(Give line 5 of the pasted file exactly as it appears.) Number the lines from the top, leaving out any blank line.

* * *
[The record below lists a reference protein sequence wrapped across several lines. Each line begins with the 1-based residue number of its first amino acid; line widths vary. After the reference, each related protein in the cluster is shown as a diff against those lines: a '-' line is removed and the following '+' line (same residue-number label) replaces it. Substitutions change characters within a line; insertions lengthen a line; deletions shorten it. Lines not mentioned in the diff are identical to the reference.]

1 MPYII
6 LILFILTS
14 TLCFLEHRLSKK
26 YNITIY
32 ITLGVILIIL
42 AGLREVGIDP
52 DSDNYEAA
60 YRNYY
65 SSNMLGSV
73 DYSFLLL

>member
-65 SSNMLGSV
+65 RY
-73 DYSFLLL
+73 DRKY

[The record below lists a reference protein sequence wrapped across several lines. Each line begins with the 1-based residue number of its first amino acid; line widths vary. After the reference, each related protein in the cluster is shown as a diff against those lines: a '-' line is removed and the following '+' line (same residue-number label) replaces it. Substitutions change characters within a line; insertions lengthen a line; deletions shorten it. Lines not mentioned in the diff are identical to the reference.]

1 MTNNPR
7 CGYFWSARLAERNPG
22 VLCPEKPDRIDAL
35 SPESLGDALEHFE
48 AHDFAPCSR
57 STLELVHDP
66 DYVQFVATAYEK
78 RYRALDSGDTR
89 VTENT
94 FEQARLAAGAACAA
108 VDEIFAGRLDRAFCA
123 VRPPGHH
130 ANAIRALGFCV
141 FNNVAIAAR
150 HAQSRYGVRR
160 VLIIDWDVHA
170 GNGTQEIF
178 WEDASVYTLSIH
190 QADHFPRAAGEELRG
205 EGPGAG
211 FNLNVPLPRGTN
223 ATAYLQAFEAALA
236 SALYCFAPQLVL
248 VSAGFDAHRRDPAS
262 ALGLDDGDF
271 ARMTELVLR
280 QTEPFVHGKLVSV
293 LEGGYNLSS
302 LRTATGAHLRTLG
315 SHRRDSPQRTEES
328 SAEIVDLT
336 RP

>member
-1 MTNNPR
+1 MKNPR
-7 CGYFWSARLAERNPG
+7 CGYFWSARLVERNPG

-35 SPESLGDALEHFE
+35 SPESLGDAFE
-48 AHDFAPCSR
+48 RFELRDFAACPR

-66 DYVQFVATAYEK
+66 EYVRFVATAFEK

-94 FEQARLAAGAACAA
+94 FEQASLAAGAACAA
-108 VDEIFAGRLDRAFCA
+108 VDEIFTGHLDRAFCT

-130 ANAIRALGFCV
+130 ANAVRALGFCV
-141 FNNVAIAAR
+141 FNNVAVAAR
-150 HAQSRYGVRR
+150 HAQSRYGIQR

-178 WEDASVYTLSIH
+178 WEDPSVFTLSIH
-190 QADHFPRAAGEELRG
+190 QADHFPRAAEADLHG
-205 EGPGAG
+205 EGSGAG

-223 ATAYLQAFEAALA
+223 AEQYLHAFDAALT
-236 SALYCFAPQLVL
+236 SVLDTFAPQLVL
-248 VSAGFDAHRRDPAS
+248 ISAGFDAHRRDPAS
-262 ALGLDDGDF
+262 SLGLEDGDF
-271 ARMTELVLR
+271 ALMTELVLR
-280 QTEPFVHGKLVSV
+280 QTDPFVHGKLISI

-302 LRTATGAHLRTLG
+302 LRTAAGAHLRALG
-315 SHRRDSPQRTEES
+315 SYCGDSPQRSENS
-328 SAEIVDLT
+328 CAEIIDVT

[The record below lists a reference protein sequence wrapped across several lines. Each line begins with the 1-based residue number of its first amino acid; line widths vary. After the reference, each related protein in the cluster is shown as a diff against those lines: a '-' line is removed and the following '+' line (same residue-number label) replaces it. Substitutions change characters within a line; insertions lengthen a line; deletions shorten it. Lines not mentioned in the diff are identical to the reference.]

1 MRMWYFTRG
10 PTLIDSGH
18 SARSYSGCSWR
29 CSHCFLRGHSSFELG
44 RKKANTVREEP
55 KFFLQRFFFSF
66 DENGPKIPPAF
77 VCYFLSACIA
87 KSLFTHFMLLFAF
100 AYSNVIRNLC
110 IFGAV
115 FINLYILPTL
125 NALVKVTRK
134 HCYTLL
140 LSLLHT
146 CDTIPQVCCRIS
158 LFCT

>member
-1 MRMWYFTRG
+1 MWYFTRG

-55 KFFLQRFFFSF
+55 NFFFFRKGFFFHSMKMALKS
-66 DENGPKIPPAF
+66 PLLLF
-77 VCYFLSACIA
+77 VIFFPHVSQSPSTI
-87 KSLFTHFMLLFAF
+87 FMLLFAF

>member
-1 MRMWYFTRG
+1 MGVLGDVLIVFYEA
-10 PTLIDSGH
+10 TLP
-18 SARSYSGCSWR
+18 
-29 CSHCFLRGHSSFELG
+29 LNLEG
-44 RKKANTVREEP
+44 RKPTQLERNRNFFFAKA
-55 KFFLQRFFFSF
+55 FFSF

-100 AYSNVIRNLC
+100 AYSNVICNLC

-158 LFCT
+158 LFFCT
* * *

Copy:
26 YNITIY